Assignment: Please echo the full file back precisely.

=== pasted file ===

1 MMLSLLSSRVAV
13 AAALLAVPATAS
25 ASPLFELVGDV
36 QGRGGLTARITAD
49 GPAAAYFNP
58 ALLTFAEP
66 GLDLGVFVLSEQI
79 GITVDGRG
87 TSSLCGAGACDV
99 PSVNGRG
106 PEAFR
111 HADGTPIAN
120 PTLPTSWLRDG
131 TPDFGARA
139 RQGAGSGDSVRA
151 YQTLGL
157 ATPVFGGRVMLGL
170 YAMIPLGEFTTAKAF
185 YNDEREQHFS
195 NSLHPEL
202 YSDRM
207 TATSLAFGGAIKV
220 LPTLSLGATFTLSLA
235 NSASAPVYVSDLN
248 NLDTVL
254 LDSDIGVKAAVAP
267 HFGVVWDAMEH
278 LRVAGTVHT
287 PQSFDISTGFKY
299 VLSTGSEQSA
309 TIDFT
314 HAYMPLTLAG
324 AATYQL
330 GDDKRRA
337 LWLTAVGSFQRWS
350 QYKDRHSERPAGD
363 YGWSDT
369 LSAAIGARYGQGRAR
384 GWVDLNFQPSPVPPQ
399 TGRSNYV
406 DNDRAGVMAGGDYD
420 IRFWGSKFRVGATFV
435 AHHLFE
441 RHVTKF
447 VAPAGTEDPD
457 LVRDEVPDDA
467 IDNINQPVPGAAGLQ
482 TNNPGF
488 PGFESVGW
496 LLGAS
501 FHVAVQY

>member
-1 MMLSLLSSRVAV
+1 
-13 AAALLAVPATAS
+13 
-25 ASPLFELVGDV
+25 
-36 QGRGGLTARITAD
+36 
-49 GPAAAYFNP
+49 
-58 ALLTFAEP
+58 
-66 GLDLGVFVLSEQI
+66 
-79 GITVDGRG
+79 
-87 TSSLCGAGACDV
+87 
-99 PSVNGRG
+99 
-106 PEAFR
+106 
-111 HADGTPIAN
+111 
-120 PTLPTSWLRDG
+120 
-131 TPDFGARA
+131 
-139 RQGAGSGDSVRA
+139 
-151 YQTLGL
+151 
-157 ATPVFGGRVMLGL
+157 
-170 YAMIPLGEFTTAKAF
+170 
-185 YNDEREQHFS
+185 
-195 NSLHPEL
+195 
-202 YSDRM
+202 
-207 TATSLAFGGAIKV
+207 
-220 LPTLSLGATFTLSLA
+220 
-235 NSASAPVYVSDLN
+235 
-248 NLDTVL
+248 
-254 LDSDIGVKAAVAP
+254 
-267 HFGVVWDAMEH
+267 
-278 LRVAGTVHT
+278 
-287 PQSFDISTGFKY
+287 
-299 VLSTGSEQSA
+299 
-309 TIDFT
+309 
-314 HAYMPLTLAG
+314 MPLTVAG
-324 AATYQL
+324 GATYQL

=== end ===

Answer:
1 MMLSLLSSRVAV
13 AAALLAVPATAS
25 ASPLFELVGDV
36 QGRGGLTARITAD
49 GPAAAYFNP
58 ALLTFAEP
66 GLDLGVFVLSEQI
79 GITVDGRG
87 TSSLCGAGACDV
99 PSVNGRG
106 PEAFR
111 HADGTPIAN
120 PTLPTSWLRDG
131 TPDFGARA
139 RQGAGSGDSVRA
151 YQTLGL
157 ATPVFGGRVMLGL
170 YAMIPLGEFTTAKAF
185 YNDEREQHFS
195 NSLHPEL
202 YSDRM
207 TATSLAFGGAIKV
220 LPTLSLGATFTLSLA
235 NSASAPVYVSDLN
248 NLDTVL
254 LDSDIGVKAAVAP
267 HFGVVWDAMEH
278 LRVAGTVHT
287 PQSFDISTGFKY
299 VLSTGSEQSA
309 TIDFT
314 HAYMPLTLAG
324 AATYQL
330 GDDKRRA
337 LWLTAVGSFQRWS
350 QYKDRHSERPAGD
363 YGWSDT
369 LSAAIGARYGQGRAR
384 GWVDLNFQPSPVPPQ
399 TGRSNYV
406 DNDRAGVMAGGDYD
420 IRFWGSKFRVGATFV
435 AHHLFE
441 RHVTKF
447 VAPAGTEDPD
457 LVRDEVPDDA
467 IDNINQPVPGAAGLQ
482 TNNPGF
488 PGFESVGW
496 LLGAS
501 FHVAVQY

>member
-1 MMLSLLSSRVAV
+1 
-13 AAALLAVPATAS
+13 
-25 ASPLFELVGDV
+25 
-36 QGRGGLTARITAD
+36 
-49 GPAAAYFNP
+49 
-58 ALLTFAEP
+58 
-66 GLDLGVFVLSEQI
+66 
-79 GITVDGRG
+79 
-87 TSSLCGAGACDV
+87 
-99 PSVNGRG
+99 
-106 PEAFR
+106 
-111 HADGTPIAN
+111 
-120 PTLPTSWLRDG
+120 
-131 TPDFGARA
+131 
-139 RQGAGSGDSVRA
+139 
-151 YQTLGL
+151 
-157 ATPVFGGRVMLGL
+157 
-170 YAMIPLGEFTTAKAF
+170 
-185 YNDEREQHFS
+185 
-195 NSLHPEL
+195 
-202 YSDRM
+202 
-207 TATSLAFGGAIKV
+207 
-220 LPTLSLGATFTLSLA
+220 
-235 NSASAPVYVSDLN
+235 
-248 NLDTVL
+248 
-254 LDSDIGVKAAVAP
+254 
-267 HFGVVWDAMEH
+267 
-278 LRVAGTVHT
+278 
-287 PQSFDISTGFKY
+287 
-299 VLSTGSEQSA
+299 
-309 TIDFT
+309 
-314 HAYMPLTLAG
+314 MPLTVAG
-324 AATYQL
+324 GATYQL